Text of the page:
it is themselves they see:
the preacher with the farmer's girls

(his bulging eyes, their chicken legs)
or the mother lurching towards the sink,

a baby quivering in her gnarled
hands. Horror is the company

you keep when shades are drawn.
Evil does not reside in cages.


POEM: "Philippe Petit, Twin Towers, NYC, 1974"

Philippe Petit, Twin Towers, NYC, 1974
                                              (Imaginary fragment: Sept. 11)

damn these towers high off the deck
check the anchorage over and over
winds howl the quick pure moment
only the act of one God could let this go
I recite my prayers and banish hubris
the last time high in the air a small bird
flew on to my wire I stilled it waited there
while I thought no-thing no-thing nothing
till it vanished with a slight vibration

© 2008 Rob Schackne

Thursday, September 8, 2011

POEM: "Shark Attack/Lines On A Beach"

Shark Attack/Lines On A Beach


Are the frangipanis forever sweet?
And does the wind still whisper
Tomorrow and tomorrow and tomorrow
Possums clinging to their trees?
Stars come out from their shells
Like bugs crawling across the sand?


Yesterday off Bunker Bay in WA
A brave young surfer was taken by a shark
Swimming today with bad indigestion
Of nylon steamer, bathers and a bracelet
With an ankh, a Hello Kitty & blood-type tag
(An emergency alert for tigers and this poem).


There's a serious case for other murders
(Hear the call for drum-lines off the beaches
To mutilate & deter our brothers-at-sea)
A spot of fun, a feed, a surf, more death?
Rest easy as you can, fortunate friend
To be one at last with what you loved.

© 2011 Rob Schackne

Tuesday, September 6, 2011

A C.P. Cavafy Poem



In part to verify a date,
and in part just to pass the time,
last night I picked up a volume
of Ptolemaic inscriptions and began reading.
Those endless poems of praise and flattery
all sound the same. All the men are brilliant,
great and good, mighty benefactors;
most wise in all their undertakings.
The same for the women of the dynasty, all the Berenices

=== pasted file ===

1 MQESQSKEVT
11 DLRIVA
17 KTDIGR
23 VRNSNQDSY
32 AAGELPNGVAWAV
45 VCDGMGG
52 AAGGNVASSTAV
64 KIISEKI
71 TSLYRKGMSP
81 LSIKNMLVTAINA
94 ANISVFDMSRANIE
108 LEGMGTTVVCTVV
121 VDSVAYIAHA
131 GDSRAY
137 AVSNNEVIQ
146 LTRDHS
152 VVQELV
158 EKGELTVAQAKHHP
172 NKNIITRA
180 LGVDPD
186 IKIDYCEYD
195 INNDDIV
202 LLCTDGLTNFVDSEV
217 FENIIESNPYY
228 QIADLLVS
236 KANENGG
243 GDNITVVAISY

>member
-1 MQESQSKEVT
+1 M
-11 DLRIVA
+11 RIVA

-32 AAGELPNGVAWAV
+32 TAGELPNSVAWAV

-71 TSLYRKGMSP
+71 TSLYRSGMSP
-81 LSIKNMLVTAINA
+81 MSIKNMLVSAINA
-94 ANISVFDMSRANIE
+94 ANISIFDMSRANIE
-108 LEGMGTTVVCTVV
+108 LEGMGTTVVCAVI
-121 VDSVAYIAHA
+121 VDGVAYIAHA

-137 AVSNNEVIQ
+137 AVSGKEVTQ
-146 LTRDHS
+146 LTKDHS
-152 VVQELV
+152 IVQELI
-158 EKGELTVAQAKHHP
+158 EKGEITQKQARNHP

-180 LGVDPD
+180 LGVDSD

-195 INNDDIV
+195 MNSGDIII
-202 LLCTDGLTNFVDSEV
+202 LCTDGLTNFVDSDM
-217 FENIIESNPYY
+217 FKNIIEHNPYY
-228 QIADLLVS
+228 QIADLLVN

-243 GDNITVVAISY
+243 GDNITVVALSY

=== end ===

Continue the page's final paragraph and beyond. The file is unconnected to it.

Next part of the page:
and Cleopatras, wonderful, each and every one.

When I managed to find the date in question,
I'd have put the book aside had a brief mention
of King Caesarion, an insignificant note really,
not suddenly caught my eye...

Ah, there you stood, with that vague
charm of yours. And since history has devoted
just a few lines to you, I had more freedom
to fashion you in my mind's eye...
I made you handsome, capable of deep feeling.
My art gave your face an appealing,
dreamlike beauty. In fact, I imagined you
so vividly last night, that when my lamp
went out—I let it go out on purpose—
I actually thought you had come into my room;
you were there, standing before me,
just as you would have looked in defeated Alexandria,
pale and tired, ideal in your sorrow,
still hoping for mercy from those vicious men
who kept on whispering 'too many Caesars.'

(1918) Tr. Avi Sharon

POEM: "A Dream In September"

A Dream In September

This morning I woke up, blood on
The pillow, don't know whose it was
Then we both started to explain
She was our only knowledge
We were young, we tossed our curls
Flirting with the dangerous big waves
Thirty years later now we remember
All that has happened. Yes. It does.

That time I came home afterwards
You were shuddering like the wind
But I know what you saw, the Moon
Hooked bad on the horns of the bull
That had been racing through the sky
The better part of a week. I ask you
Tossing curls, did it come your way?
You grimace again. Yes. It did.

© 2011 Rob Schackne